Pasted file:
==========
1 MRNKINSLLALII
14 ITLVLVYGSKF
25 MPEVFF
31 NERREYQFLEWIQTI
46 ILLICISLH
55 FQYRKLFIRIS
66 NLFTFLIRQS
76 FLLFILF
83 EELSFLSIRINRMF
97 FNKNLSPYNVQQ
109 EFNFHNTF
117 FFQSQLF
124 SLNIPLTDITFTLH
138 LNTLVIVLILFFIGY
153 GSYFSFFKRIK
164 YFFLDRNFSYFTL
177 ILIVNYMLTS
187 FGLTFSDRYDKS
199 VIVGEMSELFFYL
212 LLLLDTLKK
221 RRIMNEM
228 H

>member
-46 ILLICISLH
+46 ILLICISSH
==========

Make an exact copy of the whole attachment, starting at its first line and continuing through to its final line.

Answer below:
1 MRNKINSLLALII
14 ITLVLVYGSKF
25 MPEVFF
31 NERREYQFLEWIQTI
46 ILLICISLH
55 FQYRKLFIRIS
66 NLFTFLIRQS
76 FLLFILF
83 EELSFLSIRINRMF
97 FNKNLSPYNVQQ
109 EFNFHNTF
117 FFQSQLF
124 SLNIPLTDITFTLH
138 LNTLVIVLILFFIGY
153 GSYFSFFKRIK
164 YFFLDRNFSYFTL
177 ILIVNYMLTS
187 FGLTFSDRYDKS
199 VIVGEMSELFFYL
212 LLLLDTLKK
221 RRIMNEM
228 H

>member
-46 ILLICISLH
+46 ILLICISSH